Forecasters added from Wednesday temperatures will turn ‘much colder than recently and unsettled with showers and occasional longer spells of rain.’ 

Met Office meteorologist Matthew Box told the Daily Star: ‘Unsettled weather is possibly on the cards towards the end of September.

‘While it is still early, a number of these cyclones in the Atlantic could have some influence on our weather as we head towards the final part of September.’

Meteorologist Susan Powell told the Mirror there are ‘big changes to come in our weather in the next five days.’

People enjoy the warm weather on Brighton Beach on Sunday as Britain sees a 80F Indian Summer arrive to the country

People enjoy the warm weather on Brighton Beach on Sunday as Britain sees a 80F Indian Summer arrive to the country 

People enjoy the weather on Sunday as 100,000 weekend visitors rushed to Brighton with highs hotter than the Algarve

People enjoy the weather on Sunday as 100,000 weekend visitors rushed to Brighton with highs hotter than the Algarve

Cyclists enjoy the empty country lanes on Sunday as autumn begins to make its way to the country and brings in an Atlantic storm

Cyclists enjoy the empty country lanes on Sunday as autumn begins to make its way to the country and brings in an Atlantic storm 

‘By mid-week it will be much cooler, much windier, and for many, wetter as well,’ she said. ‘The reason for the change – we lose the persistent area of high pressure. 

‘That will still be with us for Monday and Tuesday, [but] areas of low pressure will take over from the Atlantic, eventually dragging in Arctic air.’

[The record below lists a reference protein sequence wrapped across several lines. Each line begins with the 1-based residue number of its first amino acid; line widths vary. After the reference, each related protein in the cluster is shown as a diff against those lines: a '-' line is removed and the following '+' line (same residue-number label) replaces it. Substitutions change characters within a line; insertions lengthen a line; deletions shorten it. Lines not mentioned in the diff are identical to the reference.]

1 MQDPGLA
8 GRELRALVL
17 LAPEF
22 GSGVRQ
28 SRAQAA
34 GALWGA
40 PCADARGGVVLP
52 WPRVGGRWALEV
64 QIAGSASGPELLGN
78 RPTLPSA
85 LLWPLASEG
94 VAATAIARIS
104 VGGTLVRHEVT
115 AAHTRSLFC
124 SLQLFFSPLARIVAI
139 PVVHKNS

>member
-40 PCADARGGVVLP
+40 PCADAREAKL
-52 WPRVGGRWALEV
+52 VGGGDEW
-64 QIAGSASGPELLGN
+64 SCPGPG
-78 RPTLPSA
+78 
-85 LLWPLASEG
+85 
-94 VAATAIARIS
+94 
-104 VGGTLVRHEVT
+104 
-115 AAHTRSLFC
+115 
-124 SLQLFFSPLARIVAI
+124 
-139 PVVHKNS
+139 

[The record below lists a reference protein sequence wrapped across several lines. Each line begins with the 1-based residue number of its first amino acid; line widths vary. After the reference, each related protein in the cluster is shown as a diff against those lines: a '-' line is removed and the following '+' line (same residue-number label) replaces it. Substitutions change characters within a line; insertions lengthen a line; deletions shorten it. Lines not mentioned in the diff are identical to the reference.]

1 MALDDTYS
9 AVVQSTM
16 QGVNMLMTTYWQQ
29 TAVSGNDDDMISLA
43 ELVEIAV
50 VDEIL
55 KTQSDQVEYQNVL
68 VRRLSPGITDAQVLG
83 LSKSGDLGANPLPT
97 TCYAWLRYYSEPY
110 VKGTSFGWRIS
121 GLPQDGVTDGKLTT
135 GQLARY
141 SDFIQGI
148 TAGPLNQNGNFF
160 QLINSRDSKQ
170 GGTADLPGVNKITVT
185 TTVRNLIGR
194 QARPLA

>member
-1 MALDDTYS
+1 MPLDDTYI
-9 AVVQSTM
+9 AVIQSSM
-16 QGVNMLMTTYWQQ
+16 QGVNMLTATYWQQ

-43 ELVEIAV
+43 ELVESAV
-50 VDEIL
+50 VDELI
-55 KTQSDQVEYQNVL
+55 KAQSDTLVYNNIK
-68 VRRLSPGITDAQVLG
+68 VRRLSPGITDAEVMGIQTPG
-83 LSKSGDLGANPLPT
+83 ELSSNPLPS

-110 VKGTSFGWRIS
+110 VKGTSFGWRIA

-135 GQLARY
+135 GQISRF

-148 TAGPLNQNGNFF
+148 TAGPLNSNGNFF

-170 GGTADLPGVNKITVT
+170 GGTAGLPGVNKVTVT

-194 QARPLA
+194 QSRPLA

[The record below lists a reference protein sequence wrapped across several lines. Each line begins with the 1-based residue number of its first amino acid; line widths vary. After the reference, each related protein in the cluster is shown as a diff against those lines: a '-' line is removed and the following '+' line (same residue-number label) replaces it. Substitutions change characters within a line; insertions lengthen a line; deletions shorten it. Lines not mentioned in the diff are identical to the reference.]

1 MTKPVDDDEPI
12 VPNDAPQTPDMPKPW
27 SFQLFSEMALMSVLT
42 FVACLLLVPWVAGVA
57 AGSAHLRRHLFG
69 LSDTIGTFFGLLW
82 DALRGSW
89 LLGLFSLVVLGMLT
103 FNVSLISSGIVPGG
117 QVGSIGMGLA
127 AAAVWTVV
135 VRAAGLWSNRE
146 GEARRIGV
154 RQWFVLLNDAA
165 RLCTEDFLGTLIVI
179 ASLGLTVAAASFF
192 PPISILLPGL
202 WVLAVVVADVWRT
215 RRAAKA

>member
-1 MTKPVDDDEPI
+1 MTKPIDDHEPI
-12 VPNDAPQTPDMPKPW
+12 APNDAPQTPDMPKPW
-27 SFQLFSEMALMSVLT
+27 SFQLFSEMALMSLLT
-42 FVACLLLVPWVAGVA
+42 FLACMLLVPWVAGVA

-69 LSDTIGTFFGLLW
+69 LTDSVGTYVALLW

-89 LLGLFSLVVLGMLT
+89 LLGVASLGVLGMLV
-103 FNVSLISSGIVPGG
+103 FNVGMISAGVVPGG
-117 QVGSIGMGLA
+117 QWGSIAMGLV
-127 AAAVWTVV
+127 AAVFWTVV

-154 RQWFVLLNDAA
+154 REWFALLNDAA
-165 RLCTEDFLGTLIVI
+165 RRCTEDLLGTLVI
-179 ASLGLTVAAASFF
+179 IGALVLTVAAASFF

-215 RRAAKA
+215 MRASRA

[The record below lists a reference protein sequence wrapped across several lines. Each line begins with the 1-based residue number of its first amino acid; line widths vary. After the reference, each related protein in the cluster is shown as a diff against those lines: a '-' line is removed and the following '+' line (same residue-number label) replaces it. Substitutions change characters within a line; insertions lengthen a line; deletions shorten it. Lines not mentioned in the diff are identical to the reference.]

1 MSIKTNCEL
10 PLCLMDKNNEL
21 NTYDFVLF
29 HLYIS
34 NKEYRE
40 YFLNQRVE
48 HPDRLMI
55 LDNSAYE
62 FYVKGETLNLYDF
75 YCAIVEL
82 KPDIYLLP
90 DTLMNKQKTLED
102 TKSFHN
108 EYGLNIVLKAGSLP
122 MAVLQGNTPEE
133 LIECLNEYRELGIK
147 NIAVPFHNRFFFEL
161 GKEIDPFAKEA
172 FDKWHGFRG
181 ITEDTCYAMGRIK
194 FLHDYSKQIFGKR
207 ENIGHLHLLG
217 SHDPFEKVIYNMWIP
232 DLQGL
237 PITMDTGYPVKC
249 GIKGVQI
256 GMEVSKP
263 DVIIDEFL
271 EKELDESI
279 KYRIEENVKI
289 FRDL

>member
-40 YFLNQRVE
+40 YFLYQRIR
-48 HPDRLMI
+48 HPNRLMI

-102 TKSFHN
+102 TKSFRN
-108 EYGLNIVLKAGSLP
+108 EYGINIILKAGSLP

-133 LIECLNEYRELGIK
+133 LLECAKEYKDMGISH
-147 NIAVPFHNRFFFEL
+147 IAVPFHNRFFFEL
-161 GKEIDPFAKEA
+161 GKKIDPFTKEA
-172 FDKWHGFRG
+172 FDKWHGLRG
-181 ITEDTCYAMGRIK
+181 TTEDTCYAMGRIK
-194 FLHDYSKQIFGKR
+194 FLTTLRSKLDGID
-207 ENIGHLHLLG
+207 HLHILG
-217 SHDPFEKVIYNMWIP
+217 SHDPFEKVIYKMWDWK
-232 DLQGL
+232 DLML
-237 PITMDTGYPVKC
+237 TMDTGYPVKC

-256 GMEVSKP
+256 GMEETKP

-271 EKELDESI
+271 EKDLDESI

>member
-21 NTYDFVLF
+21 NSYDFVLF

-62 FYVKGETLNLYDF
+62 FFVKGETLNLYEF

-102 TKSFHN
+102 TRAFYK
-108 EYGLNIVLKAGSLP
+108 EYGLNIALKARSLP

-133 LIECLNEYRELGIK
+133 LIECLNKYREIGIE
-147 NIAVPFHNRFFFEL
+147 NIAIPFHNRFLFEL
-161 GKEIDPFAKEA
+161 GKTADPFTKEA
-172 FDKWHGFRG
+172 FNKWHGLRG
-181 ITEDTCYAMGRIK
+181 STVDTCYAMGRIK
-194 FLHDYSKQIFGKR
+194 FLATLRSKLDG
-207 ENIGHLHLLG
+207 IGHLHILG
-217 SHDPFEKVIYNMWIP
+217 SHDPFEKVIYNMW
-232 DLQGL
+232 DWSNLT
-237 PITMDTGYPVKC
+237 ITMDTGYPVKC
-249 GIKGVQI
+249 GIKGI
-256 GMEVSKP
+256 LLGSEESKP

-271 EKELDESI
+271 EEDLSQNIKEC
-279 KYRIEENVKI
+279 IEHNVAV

The sudden turn in the weather comes after more than 100,000 sunseekers rushed to Brighton on Sunday as temperatures across the UK rose higher than 73F in the Algarve, nudging 80F (26C).

Daytrippers clogged up coastal routes including the A23 to Brighton, A31 to Dorset and A30 to Cornwall on Sunday as Spain’s Subtropical Storm Alpha pushed warm air towards the UK.

Elsewhere, hordes of Britons were spotted enjoying the warm weather on Brighton Beach while others were seen riding their bikes through a sunny Oxfordshire.

Durdle Door was looking busy on Sunday as tourists made the most of the warm weather and paid a visit to the Dorset coast

Durdle Door was looking busy on Sunday as tourists made the most of the warm weather and paid a visit to the Dorset coast

Visitors turned out at Durdle Door on the Dorset coast on Sunday to enjoy the sunshine before autumn arrives next week

Visitors turned out at Durdle Door on the Dorset coast on Sunday to enjoy the sunshine before autumn arrives next week 

Hundreds of people sit at the tables outside restaurants in Soho, central London, as the Government warns Britain is at a 'tipping point'

Hundreds of people sit at the tables outside restaurants in Soho, central London, as the Government warns Britain is at a ‘tipping point’ 

On the Dorset coast, Durdle Door was bustling with people this afternoon and some visitors even swam through the tourist attraction’s famed arch while Brighton is estimated to have seen 100,000 daily visitors and Bournemouth 50,000. 

Hundreds of others flocked to tables outside restaurants in Soho, central London, to enjoy the last moments of Britain’s Indian Summer.

Supermarkets also witnessed a rush in buyers, with Tesco set to have sold 300,000 sausage packs, 250,000 ice creams and lollies and two million cans or bottles of beer, sales trends showed. 

The scenes came just a day after hundreds of tourists flocked to Blackpool to enjoy the town’s famous Illuminations which are on display until January.

Speaking at a press conference on Friday, Deputy Chief Constable of Lancashire Constabulary Terry Woods said: ‘Going to Blackpool, if you’re not from Blackpool, this weekend and mingling in any large crowds, that is not looking after my family and it wouldn’t be looking after your family. 

 ‘What we need to do is focus in on protecting yourself and your family. Make sensible decisions to protect yourselves, going to Blackpool in mass numbers is quite the opposite of protecting yourselves.’

Read more at DailyMail.co.uk